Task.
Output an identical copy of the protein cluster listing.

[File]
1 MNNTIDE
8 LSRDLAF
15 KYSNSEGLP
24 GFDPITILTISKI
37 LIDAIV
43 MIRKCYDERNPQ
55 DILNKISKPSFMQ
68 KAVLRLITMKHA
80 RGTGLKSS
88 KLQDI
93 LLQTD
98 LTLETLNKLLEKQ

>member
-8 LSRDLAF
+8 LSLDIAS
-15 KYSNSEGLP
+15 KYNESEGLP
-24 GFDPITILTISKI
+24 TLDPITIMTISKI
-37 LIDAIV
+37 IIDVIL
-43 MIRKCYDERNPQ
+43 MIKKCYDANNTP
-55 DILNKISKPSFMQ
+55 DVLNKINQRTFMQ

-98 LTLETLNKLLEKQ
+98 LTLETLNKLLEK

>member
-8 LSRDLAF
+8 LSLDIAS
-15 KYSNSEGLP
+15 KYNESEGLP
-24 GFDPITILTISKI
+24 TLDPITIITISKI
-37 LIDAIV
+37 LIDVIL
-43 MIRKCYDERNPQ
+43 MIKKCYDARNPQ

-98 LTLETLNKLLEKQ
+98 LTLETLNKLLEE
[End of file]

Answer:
1 MNNTIDE
8 LSRDLAF
15 KYSNSEGLP
24 GFDPITILTISKI
37 LIDAIV
43 MIRKCYDERNPQ
55 DILNKISKPSFMQ
68 KAVLRLITMKHA
80 RGTGLKSS
88 KLQDI
93 LLQTD
98 LTLETLNKLLEKQ

>member
-8 LSRDLAF
+8 LSLDIAS
-15 KYSNSEGLP
+15 KYNESEGLP
-24 GFDPITILTISKI
+24 TLDPITIMTISKI
-37 LIDAIV
+37 IIDVIL
-43 MIRKCYDERNPQ
+43 MIKKCYDANNTP
-55 DILNKISKPSFMQ
+55 DVLNKINQRTFMQ

-98 LTLETLNKLLEKQ
+98 LTLETLNKLLEK

>member
-8 LSRDLAF
+8 LSLDIAS
-15 KYSNSEGLP
+15 KYNESEGLP
-24 GFDPITILTISKI
+24 TLDPITIITISKI
-37 LIDAIV
+37 LIDVIL
-43 MIRKCYDERNPQ
+43 MIKKCYDARNPQ

-98 LTLETLNKLLEKQ
+98 LTLETLNKLLEE